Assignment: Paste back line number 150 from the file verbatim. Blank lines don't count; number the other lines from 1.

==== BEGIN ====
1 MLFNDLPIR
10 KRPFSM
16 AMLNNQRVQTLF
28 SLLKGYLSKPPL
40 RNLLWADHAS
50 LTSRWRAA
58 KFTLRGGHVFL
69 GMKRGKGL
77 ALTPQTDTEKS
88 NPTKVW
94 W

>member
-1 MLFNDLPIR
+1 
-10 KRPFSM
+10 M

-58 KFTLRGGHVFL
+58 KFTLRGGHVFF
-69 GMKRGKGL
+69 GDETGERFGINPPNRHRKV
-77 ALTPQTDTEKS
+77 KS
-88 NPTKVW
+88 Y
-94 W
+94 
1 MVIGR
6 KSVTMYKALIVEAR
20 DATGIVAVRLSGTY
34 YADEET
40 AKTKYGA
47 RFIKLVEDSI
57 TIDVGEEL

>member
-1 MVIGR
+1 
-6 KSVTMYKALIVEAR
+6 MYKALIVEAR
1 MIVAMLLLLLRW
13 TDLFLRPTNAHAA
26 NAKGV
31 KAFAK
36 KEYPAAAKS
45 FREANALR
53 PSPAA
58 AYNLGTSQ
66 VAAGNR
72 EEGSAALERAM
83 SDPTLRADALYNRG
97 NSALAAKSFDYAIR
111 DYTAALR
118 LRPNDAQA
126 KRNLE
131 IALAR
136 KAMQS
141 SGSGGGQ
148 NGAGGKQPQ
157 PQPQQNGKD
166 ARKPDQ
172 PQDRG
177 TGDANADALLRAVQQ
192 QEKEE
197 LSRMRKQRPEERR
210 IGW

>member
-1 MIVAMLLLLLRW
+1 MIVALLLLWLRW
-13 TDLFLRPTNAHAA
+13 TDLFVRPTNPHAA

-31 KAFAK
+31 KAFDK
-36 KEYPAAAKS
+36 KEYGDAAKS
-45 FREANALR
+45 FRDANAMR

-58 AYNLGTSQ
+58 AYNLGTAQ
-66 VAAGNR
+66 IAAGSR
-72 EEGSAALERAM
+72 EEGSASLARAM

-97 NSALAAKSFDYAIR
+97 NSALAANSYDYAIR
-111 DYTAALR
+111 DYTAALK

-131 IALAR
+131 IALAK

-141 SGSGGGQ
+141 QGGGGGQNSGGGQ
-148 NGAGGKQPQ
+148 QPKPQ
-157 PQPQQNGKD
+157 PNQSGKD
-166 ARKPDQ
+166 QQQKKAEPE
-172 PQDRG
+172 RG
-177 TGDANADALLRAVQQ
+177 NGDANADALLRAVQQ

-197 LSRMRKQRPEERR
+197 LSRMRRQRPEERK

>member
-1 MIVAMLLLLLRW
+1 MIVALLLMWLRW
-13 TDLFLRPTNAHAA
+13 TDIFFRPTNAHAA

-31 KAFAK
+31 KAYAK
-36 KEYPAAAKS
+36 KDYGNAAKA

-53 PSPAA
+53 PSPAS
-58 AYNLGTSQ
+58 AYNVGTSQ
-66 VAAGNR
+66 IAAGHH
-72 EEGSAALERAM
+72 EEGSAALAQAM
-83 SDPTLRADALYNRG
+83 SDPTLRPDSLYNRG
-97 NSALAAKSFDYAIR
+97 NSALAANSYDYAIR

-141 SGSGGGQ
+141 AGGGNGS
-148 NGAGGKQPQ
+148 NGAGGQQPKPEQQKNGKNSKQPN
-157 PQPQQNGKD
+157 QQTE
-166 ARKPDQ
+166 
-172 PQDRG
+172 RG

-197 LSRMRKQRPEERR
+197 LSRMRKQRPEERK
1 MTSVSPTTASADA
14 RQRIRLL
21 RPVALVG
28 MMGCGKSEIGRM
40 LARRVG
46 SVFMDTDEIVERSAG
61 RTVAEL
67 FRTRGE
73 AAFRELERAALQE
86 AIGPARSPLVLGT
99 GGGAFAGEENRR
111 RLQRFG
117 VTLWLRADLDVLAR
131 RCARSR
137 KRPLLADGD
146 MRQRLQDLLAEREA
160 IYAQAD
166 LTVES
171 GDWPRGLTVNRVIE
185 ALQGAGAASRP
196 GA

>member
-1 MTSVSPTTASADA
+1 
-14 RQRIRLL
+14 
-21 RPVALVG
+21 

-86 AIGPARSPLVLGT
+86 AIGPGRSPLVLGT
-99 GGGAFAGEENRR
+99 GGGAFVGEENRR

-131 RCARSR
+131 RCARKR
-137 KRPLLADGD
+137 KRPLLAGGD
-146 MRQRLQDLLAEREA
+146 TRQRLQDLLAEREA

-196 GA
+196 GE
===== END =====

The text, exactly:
146 MRQRLQDLLAEREA